That's me, rocking the Chocolate Soup pantsuit while taking my brand-new birthday bicycle out for a spin.
I'm the baby in my family ... by a long shot. My sisters are 12 and 13 years older than me, and my brother is 10 years my senior. Which is awesome, because no matter how old I get, they are always way older. (They like to offset this inequity by saying "you realize you were an accident, right?" To which I respond "You do know Mom loves me the very best, right?" Who wants an invite to Thanksgiving?!! Anyone??)
So I know they are feeling it since I turned 41 yesterday. Forty-freaking-one. Not 29, not 29 and holding, not even 39 and holding. I've officially overshot that invisible line where you say "that only happens to old people" and officially landed in that super-inspirational place of "at this age this can and will happen." (As every medical doctor I've crossed paths with in the last 12 months has gleefully confirmed right to my face.)
Here are the cold, hard facts: I have more gray hair than I care to admit. I've ungraciously succumed to wearing reading glasses. Sometimes I think I'm being shot at first thing in the morning, then realize it's just my knees popping like guns on a battlefield.
There is a ditch between my eyebrows I'm certain would stubbornly hold form if I were brave enough to have botulism shot into my face (which I'm not.) I have scars and sunspots and take an arsenal of daily medications so my thyroid won't cause my width to surpass my height. (If I weren't married, y'all would totally want to date me right now, right??)
I forget stuff I never used to forget. I find myself saying "the word is on the tip of my tongue!" more often than I like (and is seriously frustrating when your livelihood depends on, ya know, writing down words.)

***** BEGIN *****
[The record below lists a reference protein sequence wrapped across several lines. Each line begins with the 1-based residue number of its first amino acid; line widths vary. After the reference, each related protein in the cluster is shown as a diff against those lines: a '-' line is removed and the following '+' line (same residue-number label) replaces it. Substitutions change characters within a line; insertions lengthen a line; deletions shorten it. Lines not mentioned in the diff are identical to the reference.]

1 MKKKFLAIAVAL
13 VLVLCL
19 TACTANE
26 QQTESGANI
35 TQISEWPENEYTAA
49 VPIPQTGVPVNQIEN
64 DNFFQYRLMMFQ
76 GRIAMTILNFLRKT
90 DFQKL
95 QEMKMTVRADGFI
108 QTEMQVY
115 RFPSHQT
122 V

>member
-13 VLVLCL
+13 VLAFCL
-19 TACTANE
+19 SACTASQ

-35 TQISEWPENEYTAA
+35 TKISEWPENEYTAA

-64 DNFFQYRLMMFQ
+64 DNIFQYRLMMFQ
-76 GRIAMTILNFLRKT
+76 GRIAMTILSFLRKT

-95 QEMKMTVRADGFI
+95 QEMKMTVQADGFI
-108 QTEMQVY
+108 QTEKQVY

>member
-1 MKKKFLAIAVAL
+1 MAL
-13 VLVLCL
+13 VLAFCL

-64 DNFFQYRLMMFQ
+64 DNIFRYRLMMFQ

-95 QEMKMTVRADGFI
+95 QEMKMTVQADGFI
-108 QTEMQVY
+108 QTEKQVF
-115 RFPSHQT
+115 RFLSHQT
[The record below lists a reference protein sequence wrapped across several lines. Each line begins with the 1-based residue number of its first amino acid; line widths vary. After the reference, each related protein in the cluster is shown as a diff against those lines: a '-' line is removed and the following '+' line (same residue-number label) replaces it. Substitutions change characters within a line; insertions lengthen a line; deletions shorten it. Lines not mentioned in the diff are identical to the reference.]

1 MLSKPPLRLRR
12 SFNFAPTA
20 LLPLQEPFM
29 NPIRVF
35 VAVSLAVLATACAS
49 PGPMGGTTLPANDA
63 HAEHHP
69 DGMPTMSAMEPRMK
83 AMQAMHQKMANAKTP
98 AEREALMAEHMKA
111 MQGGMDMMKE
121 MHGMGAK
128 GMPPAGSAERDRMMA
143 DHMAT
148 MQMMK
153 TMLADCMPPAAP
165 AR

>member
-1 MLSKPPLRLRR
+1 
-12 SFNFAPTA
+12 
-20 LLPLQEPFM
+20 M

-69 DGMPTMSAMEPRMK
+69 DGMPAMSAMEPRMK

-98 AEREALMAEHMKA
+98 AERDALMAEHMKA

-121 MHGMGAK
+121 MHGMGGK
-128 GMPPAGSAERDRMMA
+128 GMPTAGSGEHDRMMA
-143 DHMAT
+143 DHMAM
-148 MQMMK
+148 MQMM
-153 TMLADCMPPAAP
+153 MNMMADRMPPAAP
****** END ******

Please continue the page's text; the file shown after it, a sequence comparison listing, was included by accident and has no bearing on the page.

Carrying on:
Facing the fact that no matter how vigorously you try to hang on to your youth (exercise, serums, skinny jeans & alt-rock t-shirts), your body is coasting into the great decline ... it's a humbling experience, folks.
But if given the opportunity to turn back time, even just to look 29 again, would I do it?
Not a chance.
First of all, I imagine the economic impact of keeping you all on non-stop hallucinogens (which is what it would take to trick people into thinking I look 29) would be significant. Not to mention a legal and logistical nightmare.
Second, and I hate to get all sappy on y'all here, I've learned to appreciate these days we get -- even the crappy, rainy, achy, wrinkly ones -- because there are far too many people who are robbed of their old age. Like my dad, for example. He was killed in a car accident a month after his birthday. I was 10. He was 46.
One day he was there, the next day he wasn't. Just that quick. The closer I come to the age he was on his last birthday, the more I realize how young he was when he died. So whenever I'm annoyed by a wrinkle, or bemoaning stiff joints, or grousing about picking up yet another prescription, I remind myself of all the folks who would love to be old and gray, sipping sweet tea on the porch swing while their grandkids play on the lawn -- but never had the chance. So who am I to complain about the tally of birthdays, the wrinkles and the grays?
That's my Daddy, my cousin and me at Christmas Eve. He's probably about 42 in this picture. Handsome fella, he was.
A life well-lived, by any standard, requires progress. And the only way to get from here to there is by blowing out one extra candle every year. Instead of seeing birthdays as an opportunity to bemoan our lost youth, let's see them as what they are: a gift of time, extra time to live and love. A daily opportunity to see what life brings to your doorstep, to make things happen, to get things right.
So the next time you say "that makes me feel so OLD!" (like I do every time one of my kids point out they are as tall as me), remember just how lucky you are. Your kids may be your height, and you may spend an inordinate sum on hair chemicals, and your doctors may be threatening all sorts of ridiculous procedures ... but you're still alive and kicking (unless you've had knee and hip replacement, in which case perhaps you are fist pumping in lieu of kicking) and that, in and of itself warrants an extra slice of cake.
I'll probably have two extra slices. I am Mom's favorite, after all.